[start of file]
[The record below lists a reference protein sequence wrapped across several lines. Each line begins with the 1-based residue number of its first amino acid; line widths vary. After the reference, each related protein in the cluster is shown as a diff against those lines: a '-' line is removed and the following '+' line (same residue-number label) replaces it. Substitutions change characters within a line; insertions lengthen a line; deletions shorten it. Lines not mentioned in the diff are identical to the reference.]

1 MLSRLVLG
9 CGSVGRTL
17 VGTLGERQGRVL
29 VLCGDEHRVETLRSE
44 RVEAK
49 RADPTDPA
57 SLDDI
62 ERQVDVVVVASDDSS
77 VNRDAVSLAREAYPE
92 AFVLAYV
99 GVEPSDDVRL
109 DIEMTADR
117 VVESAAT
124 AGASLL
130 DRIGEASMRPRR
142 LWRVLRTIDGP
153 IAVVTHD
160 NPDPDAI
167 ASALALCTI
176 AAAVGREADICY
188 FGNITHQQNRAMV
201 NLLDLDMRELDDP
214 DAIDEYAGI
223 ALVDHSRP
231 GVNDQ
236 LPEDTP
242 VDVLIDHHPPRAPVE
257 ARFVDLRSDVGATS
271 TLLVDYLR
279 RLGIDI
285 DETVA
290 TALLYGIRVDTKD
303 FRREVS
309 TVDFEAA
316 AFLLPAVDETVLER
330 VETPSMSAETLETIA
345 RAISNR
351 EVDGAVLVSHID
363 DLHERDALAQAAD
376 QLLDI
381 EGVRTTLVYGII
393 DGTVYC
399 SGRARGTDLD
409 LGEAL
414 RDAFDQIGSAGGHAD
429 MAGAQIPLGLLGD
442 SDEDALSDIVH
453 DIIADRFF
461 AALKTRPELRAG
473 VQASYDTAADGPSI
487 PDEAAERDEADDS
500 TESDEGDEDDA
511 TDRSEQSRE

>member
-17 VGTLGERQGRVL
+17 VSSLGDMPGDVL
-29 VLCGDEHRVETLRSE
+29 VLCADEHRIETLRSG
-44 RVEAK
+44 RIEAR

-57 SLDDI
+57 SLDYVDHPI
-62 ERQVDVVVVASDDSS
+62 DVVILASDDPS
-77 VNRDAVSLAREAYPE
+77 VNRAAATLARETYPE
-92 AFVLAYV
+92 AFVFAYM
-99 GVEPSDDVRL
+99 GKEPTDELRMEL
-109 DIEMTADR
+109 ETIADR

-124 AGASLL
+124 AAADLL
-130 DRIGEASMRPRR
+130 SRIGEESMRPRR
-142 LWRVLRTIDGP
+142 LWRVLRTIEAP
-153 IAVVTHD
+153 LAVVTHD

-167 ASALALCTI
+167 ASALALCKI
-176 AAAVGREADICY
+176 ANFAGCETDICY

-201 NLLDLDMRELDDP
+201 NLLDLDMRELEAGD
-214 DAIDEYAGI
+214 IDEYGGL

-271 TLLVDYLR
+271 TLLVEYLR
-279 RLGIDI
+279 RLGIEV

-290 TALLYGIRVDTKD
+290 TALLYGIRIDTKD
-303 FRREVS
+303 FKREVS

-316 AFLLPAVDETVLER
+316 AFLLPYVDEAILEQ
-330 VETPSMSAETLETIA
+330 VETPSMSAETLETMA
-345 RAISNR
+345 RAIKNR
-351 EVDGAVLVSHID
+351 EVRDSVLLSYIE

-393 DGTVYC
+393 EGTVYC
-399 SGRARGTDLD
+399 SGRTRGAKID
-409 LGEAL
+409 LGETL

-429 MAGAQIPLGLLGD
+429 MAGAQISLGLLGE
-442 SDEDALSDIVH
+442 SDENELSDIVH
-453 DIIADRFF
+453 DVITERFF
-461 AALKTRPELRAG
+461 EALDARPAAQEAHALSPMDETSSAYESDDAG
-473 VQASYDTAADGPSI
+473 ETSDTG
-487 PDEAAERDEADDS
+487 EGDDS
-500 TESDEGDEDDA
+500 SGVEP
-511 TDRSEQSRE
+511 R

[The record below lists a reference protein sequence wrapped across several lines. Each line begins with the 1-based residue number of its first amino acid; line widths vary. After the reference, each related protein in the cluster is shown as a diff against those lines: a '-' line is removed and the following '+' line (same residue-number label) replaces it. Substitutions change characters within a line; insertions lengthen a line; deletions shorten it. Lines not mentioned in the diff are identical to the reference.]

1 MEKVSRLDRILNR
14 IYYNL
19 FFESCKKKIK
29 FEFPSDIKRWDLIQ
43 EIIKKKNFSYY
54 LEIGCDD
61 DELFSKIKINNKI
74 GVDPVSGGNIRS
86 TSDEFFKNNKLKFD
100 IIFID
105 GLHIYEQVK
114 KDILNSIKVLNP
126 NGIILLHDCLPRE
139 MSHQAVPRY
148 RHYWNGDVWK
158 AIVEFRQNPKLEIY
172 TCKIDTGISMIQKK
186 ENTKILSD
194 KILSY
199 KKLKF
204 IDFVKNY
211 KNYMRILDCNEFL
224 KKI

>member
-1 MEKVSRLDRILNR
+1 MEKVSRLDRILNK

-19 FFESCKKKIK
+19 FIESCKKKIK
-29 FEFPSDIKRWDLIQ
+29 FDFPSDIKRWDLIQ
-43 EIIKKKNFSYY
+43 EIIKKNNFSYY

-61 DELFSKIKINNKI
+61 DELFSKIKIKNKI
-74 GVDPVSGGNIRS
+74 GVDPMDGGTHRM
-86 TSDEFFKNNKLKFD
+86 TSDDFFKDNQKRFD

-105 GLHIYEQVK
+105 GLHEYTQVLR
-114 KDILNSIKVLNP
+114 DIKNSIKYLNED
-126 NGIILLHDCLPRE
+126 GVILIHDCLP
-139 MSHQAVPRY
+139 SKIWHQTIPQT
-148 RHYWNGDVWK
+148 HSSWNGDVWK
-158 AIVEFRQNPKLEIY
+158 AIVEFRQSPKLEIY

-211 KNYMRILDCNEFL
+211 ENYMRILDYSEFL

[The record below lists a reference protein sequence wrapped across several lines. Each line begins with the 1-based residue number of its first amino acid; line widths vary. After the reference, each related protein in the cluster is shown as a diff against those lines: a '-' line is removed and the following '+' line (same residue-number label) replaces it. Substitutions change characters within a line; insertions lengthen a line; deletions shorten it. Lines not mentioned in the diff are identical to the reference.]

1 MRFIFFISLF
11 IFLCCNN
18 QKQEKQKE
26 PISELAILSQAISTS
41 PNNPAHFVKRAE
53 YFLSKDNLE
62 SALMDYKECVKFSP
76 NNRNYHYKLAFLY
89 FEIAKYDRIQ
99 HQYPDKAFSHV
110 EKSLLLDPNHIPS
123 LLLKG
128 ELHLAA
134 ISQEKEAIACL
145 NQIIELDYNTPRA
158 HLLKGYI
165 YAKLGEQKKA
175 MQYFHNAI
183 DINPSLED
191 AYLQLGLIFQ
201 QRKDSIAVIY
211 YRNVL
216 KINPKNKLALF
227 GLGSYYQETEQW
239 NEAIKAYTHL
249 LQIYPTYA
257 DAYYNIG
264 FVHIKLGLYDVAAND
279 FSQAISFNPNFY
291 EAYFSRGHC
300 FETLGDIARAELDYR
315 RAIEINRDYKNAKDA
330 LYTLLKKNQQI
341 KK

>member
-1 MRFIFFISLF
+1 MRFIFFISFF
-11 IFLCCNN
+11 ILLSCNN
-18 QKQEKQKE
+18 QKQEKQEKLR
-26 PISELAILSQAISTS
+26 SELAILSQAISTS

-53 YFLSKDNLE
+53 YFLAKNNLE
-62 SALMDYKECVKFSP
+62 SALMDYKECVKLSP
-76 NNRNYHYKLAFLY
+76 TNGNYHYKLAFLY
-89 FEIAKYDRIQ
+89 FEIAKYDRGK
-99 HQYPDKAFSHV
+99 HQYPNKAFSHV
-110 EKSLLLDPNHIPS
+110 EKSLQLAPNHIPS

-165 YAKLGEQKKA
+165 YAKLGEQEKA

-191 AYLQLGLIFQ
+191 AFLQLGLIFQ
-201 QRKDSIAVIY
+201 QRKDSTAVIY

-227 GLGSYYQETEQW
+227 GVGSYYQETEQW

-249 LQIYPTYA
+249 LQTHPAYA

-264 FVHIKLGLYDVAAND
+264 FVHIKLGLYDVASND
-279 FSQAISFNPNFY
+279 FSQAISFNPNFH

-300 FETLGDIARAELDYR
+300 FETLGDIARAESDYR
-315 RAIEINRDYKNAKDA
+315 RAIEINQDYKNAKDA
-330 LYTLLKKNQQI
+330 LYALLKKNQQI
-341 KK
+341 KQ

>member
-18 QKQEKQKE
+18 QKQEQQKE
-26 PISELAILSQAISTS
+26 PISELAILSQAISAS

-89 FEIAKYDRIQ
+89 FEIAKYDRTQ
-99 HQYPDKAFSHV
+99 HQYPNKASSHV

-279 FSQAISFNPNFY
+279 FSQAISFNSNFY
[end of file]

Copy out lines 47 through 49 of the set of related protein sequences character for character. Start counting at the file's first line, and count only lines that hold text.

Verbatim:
429 MAGAQIPLGLLGD
442 SDEDALSDIVH
453 DIIADRFF